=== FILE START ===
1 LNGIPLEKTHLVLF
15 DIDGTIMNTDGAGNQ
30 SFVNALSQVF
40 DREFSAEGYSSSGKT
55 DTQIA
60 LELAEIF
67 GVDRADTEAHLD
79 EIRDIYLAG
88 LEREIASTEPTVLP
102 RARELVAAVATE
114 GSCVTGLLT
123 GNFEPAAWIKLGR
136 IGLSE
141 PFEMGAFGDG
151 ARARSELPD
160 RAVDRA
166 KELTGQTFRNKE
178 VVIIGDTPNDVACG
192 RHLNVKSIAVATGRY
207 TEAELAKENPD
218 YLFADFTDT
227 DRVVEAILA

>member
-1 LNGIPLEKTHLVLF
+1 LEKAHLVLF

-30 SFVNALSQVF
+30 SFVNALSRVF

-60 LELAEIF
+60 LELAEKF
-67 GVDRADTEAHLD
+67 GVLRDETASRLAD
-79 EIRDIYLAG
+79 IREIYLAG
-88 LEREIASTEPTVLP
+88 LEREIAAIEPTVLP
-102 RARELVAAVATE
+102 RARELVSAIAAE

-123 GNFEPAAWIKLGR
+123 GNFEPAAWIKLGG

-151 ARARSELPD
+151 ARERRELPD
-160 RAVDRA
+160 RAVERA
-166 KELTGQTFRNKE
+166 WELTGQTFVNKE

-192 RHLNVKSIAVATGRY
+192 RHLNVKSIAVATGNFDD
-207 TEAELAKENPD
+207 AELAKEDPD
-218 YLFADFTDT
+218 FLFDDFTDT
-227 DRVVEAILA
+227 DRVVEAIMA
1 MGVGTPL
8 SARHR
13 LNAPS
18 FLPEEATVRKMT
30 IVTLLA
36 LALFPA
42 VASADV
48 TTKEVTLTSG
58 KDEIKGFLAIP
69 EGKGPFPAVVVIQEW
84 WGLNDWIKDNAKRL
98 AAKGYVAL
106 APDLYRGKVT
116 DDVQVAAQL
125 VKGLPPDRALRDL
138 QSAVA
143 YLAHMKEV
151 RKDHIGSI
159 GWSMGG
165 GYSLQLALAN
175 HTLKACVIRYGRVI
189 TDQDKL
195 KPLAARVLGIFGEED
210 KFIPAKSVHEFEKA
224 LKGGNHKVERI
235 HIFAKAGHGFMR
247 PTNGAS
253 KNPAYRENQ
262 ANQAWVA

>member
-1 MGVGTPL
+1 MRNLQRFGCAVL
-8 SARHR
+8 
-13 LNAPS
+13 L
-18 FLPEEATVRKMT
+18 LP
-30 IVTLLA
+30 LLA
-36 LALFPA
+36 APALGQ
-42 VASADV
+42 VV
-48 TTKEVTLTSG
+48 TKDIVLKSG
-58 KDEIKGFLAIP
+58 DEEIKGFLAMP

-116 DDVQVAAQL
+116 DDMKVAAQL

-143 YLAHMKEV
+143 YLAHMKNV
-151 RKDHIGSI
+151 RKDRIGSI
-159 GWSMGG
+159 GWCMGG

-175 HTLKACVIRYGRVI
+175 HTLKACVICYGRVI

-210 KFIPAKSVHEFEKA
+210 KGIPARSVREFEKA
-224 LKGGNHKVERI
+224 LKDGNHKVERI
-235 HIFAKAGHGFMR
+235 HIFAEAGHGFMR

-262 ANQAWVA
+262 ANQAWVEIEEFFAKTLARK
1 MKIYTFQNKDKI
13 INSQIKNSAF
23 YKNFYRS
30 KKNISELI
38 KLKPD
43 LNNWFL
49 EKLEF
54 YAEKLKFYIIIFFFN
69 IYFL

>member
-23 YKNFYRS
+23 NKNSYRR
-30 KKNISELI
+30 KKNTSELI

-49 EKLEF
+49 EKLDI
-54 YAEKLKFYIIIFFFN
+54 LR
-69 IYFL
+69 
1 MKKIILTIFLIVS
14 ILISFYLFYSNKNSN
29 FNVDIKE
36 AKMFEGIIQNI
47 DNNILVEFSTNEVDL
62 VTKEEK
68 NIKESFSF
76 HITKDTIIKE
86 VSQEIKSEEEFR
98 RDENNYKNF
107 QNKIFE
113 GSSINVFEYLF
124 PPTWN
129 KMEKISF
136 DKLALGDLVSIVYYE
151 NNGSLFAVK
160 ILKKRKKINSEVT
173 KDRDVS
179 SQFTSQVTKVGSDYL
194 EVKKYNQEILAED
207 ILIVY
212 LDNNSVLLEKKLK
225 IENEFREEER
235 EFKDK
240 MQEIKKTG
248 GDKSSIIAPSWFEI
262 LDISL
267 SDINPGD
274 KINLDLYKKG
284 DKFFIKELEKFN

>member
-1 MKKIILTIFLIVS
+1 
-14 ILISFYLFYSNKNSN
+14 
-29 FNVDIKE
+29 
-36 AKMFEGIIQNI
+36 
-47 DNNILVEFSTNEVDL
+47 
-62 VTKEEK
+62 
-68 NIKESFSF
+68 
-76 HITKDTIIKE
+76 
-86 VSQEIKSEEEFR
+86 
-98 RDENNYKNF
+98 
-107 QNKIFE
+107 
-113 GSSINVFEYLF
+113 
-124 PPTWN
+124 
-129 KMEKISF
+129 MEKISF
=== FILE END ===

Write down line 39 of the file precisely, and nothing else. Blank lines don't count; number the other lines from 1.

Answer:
+123 GNFEPAAWIKLGG